Sometimes the best ideas are associated with a red couch. . .

Coming up with an effective “plan”

This morning, while dealing with the wintry precipitation on my sidewalks and driveway, an illustration of shovelling snow and the process of planning one’s publishing/writing career came to mind.  Yes, even while pushing snow around, publishing still is at the forefront of my mind.

1.  Look at the bigger picture – determine where your book will fit within a particular category, and within the larger publishing industry.  

Wintery illustration:  If one is shovelling snow in 40 mph winds, it’s a good idea to hit the spots that are absolutely necessary.  Why would one shovel the lawn when only the sidewalks and driveway are necessary? 

Take this approach with publishing.  Why would a writer be too broad with a book idea?  It’s much better to narrow down the topic/approach, so that one’s writing voice is truly effective.

2.  Choose a path – One needs to determine the initial marketing plan (i.e. writing platform) hand-in-hand with developing one’s book idea.

 Wintery illustration:  To use the snow blower or the shovel?  Using the shovel means it’ll take longer to remove the snow.  Using the snow blower will obviously hasten the process.  However using the snow blower in 40 mph winds may result in more work, i.e. the snow blowing back at the snow remover.  Yet, using the shovel, and choosing the perfect starting point and methodically removing the snow to a designated stopping point = less work, and less need to “redo” it. 

There’s nothing more discouraging than seeing a wonderful book idea for a first-time writer, only to realize that the person has no writing platform.  It’s evident the writer has put his/her heart into the process of writing the book, but sadly didn’t develop a marketing plan to go along with it.  I always look at the book idea and the writer’s “platform,” as most editors will want to see strength in both of these areas.   If it seems the author can take care of the “platform,” there’s still a chance I’ll work with him/her.   It just means that the writer will need to work on this area before we can move forward with the submission proccess to the publishers.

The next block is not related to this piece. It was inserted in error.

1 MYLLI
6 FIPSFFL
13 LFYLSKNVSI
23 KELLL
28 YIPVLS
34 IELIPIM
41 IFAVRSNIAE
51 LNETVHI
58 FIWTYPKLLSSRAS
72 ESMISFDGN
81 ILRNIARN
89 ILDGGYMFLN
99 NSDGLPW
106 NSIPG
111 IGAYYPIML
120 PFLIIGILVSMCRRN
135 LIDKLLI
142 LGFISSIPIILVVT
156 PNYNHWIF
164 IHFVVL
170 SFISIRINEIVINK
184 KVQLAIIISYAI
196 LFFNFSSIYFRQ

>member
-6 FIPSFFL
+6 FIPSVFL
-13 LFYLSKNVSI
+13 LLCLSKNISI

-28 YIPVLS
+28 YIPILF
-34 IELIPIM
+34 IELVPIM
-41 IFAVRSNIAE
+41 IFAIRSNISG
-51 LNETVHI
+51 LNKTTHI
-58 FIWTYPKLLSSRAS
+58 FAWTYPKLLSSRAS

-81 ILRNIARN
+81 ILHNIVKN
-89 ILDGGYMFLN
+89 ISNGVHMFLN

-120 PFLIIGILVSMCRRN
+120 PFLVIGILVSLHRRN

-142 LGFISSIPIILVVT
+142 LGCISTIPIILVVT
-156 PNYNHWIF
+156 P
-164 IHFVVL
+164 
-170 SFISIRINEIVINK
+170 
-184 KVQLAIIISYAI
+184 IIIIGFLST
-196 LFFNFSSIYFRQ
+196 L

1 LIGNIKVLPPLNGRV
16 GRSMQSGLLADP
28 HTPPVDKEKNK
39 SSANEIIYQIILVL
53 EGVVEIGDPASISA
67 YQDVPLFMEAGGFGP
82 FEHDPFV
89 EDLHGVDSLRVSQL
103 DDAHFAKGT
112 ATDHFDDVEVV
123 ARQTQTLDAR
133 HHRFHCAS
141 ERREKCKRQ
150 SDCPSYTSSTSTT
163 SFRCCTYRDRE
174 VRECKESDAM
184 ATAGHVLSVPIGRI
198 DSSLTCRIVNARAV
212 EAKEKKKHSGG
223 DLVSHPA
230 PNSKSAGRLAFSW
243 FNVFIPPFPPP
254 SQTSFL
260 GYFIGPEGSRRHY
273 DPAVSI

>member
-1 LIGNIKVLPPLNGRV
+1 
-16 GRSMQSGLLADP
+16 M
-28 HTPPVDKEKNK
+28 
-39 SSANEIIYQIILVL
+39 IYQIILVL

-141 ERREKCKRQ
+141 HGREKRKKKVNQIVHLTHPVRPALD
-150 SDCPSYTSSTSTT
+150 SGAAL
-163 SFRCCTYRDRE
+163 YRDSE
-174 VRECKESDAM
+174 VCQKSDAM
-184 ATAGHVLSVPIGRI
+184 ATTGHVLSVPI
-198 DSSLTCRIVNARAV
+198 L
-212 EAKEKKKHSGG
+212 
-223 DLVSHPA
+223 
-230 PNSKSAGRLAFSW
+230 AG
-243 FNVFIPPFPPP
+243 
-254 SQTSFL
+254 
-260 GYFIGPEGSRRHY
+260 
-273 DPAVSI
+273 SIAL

My advice?  Think about how to promote yourself, use social networks, join organizations that advocate and support writing, and more.  Meanwhile develop one’s writing voice simlutaneously.  It’ll save time, patience, and bring a sense of fulfillment to the writing experience.

3.  Be prepared –  Put on your figurative armor.  Do the best you can do, and don’t take the rejections too personally.  

Wintery illustration:  One thing that is necessary is good bundling for the shovelling process.  A good coat, scarf, mittens, and clothes layering is absolutely necessary.  Assume it will be cold, so prepare accordingly.  Hence the 40 mph winds will not make the shoveller cold; thereby the shoveller is able to “weather” the experience.

Everyone knows that getting published requires thick skin, as any editor can only take on a limited # of projects.  With the high rejection rates (from both agents & editors), the best thing any writer can do is be prepared. In addition to having a marketing plan in working progress, any author should put on his/her figurative armor.  Instead of getting overly emotional due to rejections, remember the armor you are wearing-that this is a normal process. 

4. Alter your plan as needed – If one’s marketing plan and/or writing voice isn’t working, take the time to edit/tweak the weak spots.  It will be to one’s advantage.

Wintery illustration:  Let’s say that despite Point A (starting point) and Point B (the end point) having been pre-determined, they aren’t resulting in the best (or most efficient) shovelling “path.”  The back is hurting, the snow is deeper than initially expected, and it’s hard to keep a positive attitude.  Reevaluate where to start & end again, and move on with the new plan.

No writer should finish a book, only to realize later that the entire book needs to be re-written.  Talk about frustrating!  Taking the time to have others critique one’s writing (during the writing process) is a good thing.  Not only will it strengthen the book and one’s chance of getting published, but one will be able to determine if the storyline is on track.  Ultimately if the book isn’t working, a new path can be determined before completion.

Any questions?  Let me know.

2 Responses to “Coming up with an effective “plan””

  1. The Voice

    I have seen a lot of plans on platform and marketing, but this one seemed to hit on the switch that turned on the bulb. I see the light clearly. I’m back to the drawing board.

    Reply

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